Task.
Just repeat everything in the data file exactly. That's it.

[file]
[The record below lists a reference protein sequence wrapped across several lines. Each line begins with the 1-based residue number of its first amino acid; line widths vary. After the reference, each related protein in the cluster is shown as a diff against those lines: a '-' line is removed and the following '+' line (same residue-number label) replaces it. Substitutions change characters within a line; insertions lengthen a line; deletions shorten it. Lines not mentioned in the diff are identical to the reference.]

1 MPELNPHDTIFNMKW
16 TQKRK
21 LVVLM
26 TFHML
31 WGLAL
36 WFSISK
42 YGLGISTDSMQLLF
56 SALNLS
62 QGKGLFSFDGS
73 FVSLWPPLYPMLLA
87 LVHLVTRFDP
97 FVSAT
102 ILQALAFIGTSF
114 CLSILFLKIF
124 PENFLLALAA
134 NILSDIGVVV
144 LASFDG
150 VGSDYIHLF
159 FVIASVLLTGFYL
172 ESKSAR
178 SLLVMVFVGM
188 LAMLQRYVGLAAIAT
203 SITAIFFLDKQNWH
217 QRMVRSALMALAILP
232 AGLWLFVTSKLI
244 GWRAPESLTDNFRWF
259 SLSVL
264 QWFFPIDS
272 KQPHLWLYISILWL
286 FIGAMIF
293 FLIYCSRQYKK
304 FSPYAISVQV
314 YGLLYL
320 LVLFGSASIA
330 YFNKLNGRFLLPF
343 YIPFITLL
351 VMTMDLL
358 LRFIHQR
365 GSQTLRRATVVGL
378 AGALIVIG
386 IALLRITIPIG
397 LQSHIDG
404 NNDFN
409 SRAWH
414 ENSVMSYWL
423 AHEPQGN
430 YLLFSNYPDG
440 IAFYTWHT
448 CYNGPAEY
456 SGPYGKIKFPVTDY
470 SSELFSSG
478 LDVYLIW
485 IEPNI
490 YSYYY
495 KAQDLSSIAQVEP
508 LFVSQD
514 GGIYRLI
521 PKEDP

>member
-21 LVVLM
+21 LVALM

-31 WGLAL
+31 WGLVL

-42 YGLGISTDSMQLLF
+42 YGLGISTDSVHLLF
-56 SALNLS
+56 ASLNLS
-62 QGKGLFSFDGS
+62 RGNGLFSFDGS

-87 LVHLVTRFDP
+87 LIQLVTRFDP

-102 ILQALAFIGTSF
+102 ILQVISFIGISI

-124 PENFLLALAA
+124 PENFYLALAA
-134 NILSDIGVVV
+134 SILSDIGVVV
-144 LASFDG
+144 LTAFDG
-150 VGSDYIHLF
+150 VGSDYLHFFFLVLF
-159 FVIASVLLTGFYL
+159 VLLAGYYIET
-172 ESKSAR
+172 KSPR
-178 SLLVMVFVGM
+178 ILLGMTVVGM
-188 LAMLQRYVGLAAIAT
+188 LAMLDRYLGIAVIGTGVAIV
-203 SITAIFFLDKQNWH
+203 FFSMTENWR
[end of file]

[The record below lists a reference protein sequence wrapped across several lines. Each line begins with the 1-based residue number of its first amino acid; line widths vary. After the reference, each related protein in the cluster is shown as a diff against those lines: a '-' line is removed and the following '+' line (same residue-number label) replaces it. Substitutions change characters within a line; insertions lengthen a line; deletions shorten it. Lines not mentioned in the diff are identical to the reference.]

1 MPELNPHDTIFNMKW
16 TQKRK
21 LVVLM
26 TFHML
31 WGLAL
36 WFSISK
42 YGLGISTDSMQLLF
56 SALNLS
62 QGKGLFSFDGS
73 FVSLWPPLYPMLLA
87 LVHLVTRFDP
97 FVSAT
102 ILQALAFIGTSF
114 CLSILFLKIF
124 PENFLLALAA
134 NILSDIGVVV
144 LASFDG
150 VGSDYIHLF
159 FVIASVLLTGFYL
172 ESKSAR
178 SLLVMVFVGM
188 LAMLQRYVGLAAIAT
203 SITAIFFLDKQNWH
217 QRMVRSALMALAILP
232 AGLWLFVTSKLI
244 GWRAPESLTDNFRWF
259 SLSVL
264 QWFFPIDS
272 KQPHLWLYISILWL
286 FIGAMIF
293 FLIYCSRQYKK
304 FSPYAISVQV
314 YGLLYL
320 LVLFGSASIA
330 YFNKLNGRFLLPF
343 YIPFITLL
351 VMTMDLL
358 LRFIHQR
365 GSQTLRRATVVGL
378 AGALIVIG
386 IALLRITIPIG
397 LQSHIDG
404 NNDFN
409 SRAWH
414 ENSVMSYWL
423 AHEPQGN
430 YLLFSNYPDG
440 IAFYTWHT
448 CYNGPAEY
456 SGPYGKIKFPVTDY
470 SSELFSSG
478 LDVYLIW
485 IEPNI
490 YSYYY
495 KAQDLSSIAQVEP
508 LFVSQD
514 GGIYRLI
521 PKEDP

>member
-21 LVVLM
+21 LVALM

-31 WGLAL
+31 WGLVL

-42 YGLGISTDSMQLLF
+42 YGLGISTDSVHLLF
-56 SALNLS
+56 ASLNLS
-62 QGKGLFSFDGS
+62 RGNGLFSFDGS

-87 LVHLVTRFDP
+87 LIQLVTRFDP

-102 ILQALAFIGTSF
+102 ILQVISFIGISI

-124 PENFLLALAA
+124 PENFYLALAA
-134 NILSDIGVVV
+134 SILSDIGVVV
-144 LASFDG
+144 LTAFDG
-150 VGSDYIHLF
+150 VGSDYLHFFFLVLF
-159 FVIASVLLTGFYL
+159 VLLAGYYIET
-172 ESKSAR
+172 KSPR
-178 SLLVMVFVGM
+178 ILLGMTVVGM
-188 LAMLQRYVGLAAIAT
+188 LAMLDRYLGIAVIGTGVAIV
-203 SITAIFFLDKQNWH
+203 FFSMTENWR